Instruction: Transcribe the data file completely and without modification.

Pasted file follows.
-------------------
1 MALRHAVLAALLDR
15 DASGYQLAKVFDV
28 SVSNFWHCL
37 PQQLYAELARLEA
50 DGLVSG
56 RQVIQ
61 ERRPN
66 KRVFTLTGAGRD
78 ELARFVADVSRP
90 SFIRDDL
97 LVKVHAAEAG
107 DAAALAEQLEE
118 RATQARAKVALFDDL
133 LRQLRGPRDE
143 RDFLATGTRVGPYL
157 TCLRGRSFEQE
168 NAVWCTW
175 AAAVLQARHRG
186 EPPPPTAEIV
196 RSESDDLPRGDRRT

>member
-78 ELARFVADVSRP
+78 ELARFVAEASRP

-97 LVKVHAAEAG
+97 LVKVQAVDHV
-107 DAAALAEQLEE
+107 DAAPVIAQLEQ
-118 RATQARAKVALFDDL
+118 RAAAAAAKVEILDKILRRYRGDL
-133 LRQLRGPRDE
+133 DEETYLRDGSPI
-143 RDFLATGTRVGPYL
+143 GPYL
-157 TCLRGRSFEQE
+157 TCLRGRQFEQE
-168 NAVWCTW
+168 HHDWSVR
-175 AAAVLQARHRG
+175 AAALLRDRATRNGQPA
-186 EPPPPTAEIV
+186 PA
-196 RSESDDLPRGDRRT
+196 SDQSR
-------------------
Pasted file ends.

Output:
1 MALRHAVLAALLDR
15 DASGYQLAKVFDV
28 SVSNFWHCL
37 PQQLYAELARLEA
50 DGLVSG
56 RQVIQ
61 ERRPN
66 KRVFTLTGAGRD
78 ELARFVADVSRP
90 SFIRDDL
97 LVKVHAAEAG
107 DAAALAEQLEE
118 RATQARAKVALFDDL
133 LRQLRGPRDE
143 RDFLATGTRVGPYL
157 TCLRGRSFEQE
168 NAVWCTW
175 AAAVLQARHRG
186 EPPPPTAEIV
196 RSESDDLPRGDRRT

>member
-78 ELARFVADVSRP
+78 ELARFVAEASRP

-97 LVKVHAAEAG
+97 LVKVQAVDHV
-107 DAAALAEQLEE
+107 DAAPVIAQLEQ
-118 RATQARAKVALFDDL
+118 RAAAAAAKVEILDKILRRYRGDL
-133 LRQLRGPRDE
+133 DEETYLRDGSPI
-143 RDFLATGTRVGPYL
+143 GPYL
-157 TCLRGRSFEQE
+157 TCLRGRQFEQE
-168 NAVWCTW
+168 HHDWSVR
-175 AAAVLQARHRG
+175 AAALLRDRATRNGQPA
-186 EPPPPTAEIV
+186 PA
-196 RSESDDLPRGDRRT
+196 SDQSR